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People came forward in the Keller murders. Why not now for Lucinda Fisher? | Opinion
Supposedly, it’s the best kept secret in the Valley.
Somebody drove the truck that killed 57-year-old Lucinda Fisher, also known as Lucinda Pieczatkowski, in the early hours of January 1, 2013. It’s been 12 weeks since Fischer’s death, but precious few details have been announced by the sheriff’s spokespeople after officers impounded the white pickup believed to have been involved in Fischer’s death, just a day later.
Speculation on the identity of the driver in the fatal hit and run accident is starting to hit the Web. You had one anonymous parent who spoke to KIRO Radio last week, characterizing the whole thing as hush-hush, while offering secondhand info about the investigation. As the scuttlebutt has it, plenty of locals are in the know about the driver but are unwilling to come forward.
Being in the media, I prefer to get my news straight from the horse’s mouth. So, when Staff Reporter Carol Ladwig and I were on a trip across town the other day, we popped in on the North Bend Police Station to see if Chief Mark Toner could open our eyes.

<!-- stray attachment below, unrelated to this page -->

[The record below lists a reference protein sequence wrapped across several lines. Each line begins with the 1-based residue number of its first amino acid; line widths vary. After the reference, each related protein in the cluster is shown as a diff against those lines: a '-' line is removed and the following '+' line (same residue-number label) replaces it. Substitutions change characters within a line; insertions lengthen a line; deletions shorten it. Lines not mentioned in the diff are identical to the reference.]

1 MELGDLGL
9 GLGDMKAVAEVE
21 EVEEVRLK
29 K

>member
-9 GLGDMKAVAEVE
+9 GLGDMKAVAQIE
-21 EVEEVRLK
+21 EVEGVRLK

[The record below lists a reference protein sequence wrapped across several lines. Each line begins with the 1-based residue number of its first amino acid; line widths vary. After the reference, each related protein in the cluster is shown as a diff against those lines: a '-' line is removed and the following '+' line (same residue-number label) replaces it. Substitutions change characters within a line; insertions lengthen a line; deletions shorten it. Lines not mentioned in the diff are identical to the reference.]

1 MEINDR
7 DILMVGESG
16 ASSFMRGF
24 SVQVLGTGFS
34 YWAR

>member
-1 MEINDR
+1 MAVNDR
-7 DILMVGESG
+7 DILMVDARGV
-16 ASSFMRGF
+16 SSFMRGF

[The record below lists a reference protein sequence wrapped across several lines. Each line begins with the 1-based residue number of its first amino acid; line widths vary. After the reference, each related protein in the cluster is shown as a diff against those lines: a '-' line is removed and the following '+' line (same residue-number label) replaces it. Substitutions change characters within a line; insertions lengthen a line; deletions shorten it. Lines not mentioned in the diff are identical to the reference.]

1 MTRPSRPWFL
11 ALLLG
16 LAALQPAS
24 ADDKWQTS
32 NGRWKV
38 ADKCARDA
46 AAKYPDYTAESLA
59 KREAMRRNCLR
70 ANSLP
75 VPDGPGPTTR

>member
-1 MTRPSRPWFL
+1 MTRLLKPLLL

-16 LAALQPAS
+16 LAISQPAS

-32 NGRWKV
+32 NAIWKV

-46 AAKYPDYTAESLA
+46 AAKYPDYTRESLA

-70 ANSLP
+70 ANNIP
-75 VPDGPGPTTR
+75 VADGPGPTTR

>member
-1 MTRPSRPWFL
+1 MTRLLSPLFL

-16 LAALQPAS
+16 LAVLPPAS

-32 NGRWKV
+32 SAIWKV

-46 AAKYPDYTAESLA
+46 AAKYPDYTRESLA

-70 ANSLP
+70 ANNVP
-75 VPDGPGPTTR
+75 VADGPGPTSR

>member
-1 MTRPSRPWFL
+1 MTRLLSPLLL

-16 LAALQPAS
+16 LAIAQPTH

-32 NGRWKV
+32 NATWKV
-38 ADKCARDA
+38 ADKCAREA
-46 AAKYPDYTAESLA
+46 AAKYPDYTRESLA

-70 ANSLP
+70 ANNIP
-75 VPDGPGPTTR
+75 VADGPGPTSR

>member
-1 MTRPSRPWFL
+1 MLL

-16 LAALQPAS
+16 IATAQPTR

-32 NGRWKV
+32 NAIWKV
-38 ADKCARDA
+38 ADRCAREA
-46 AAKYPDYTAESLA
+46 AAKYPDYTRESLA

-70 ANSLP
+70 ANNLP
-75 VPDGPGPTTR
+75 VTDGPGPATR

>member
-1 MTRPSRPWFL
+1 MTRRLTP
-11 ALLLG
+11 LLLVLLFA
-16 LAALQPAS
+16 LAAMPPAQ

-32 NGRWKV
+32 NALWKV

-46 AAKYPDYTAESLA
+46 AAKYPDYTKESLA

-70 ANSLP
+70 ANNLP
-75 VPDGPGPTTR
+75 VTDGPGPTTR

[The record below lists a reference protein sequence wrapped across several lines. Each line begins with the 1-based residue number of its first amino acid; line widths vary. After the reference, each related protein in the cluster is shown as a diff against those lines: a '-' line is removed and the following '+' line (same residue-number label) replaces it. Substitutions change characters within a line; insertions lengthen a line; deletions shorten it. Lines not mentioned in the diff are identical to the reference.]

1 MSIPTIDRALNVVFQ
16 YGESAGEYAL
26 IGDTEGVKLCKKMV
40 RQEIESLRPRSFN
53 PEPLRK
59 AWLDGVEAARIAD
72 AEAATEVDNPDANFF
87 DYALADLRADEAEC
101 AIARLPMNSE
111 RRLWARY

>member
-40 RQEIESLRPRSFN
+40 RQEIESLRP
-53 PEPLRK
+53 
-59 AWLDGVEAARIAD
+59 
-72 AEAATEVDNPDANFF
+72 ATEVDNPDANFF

Obviously, there’s only so much that the local chief was at liberty to say about a case under investigation. Just because things are quiet, however, doesn’t mean that detectives have been snoozing. Rather, with weeks passing and the person responsible apparently uninterested in coming forward, they’re building the strongest possible case.
Remember last spring, when people came forward following the horrific, high-profile Keller murders? You had the fast initial call reporting the blaze, that helped preserve vital evidence. Then there were the tips connecting Keller’s pickup with the Rattlesnake Ridge trailhead. Without active public involvement, it’s conceivable that the search for Keller might have taken weeks longer, or that his hideout might never have been found.
Contrast this with the current case. When investigators meet a potential witness, Toner says, the witnesses often aren’t surprised to see them. They were waiting for detectives to knock. Have you solved it yet? deputies are often asked. How’s your investigation going?
That’s a telling statement. Whose investigation is it? If it isn’t on the public’s behalf, and locals appear not to care enough to come forward, maybe this one isn’t worth solving. The Keller family got its justice, but maybe there isn’t justice for everybody in the Valley.
We need to make this our investigation—something that the community actively wants to solve. If you’ve got something to say, or saw something with your own eyes on New Year’s Eve about the events that led up to Lucinda Fisher’s death, say it. There happens to be a cash reward, $1,000 for a tip that brings an arrest. But the real reward of taking responsibility is that it crushes the ugly criticism that secrets hold more weight than truth in the Valley.